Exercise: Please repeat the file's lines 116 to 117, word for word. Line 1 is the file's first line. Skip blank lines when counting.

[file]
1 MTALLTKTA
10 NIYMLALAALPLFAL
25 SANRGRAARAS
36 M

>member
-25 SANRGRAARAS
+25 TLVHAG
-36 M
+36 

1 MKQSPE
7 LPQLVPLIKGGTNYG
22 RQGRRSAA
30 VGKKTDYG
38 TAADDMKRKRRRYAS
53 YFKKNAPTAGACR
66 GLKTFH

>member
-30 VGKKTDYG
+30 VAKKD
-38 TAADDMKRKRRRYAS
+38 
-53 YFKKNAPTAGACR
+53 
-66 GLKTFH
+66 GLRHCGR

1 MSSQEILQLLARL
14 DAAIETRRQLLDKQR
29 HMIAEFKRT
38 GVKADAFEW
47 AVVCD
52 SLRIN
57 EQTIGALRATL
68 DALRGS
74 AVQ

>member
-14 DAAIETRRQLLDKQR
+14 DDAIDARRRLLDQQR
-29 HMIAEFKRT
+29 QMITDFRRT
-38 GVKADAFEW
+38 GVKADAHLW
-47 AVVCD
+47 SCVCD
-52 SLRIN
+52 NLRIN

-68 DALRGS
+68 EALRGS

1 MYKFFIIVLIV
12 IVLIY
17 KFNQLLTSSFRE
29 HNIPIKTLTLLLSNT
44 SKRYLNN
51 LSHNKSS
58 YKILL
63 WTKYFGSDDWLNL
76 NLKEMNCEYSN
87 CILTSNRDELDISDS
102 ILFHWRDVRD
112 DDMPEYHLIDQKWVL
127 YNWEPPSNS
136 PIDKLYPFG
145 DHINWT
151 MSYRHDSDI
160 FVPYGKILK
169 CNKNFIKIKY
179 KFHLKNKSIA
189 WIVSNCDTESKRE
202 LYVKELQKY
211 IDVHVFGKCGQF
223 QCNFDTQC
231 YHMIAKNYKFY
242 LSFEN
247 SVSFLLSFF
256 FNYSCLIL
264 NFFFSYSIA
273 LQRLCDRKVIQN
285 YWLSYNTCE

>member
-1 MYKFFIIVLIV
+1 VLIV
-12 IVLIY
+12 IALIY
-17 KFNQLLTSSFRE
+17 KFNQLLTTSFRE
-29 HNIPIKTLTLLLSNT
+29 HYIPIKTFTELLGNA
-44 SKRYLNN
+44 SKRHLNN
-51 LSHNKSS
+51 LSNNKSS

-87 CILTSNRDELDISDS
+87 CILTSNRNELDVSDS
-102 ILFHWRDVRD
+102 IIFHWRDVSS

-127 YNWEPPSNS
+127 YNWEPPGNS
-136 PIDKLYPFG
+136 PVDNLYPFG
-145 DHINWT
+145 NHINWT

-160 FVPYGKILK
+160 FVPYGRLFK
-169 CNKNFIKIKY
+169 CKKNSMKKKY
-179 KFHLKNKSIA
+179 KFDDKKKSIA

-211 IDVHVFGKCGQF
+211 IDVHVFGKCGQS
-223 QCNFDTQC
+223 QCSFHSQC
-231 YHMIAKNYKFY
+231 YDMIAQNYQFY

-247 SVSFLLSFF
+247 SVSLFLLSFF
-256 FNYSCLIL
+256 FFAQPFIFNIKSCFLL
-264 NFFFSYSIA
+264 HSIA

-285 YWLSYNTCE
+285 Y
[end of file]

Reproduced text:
+256 FFAQPFIFNIKSCFLL
-264 NFFFSYSIA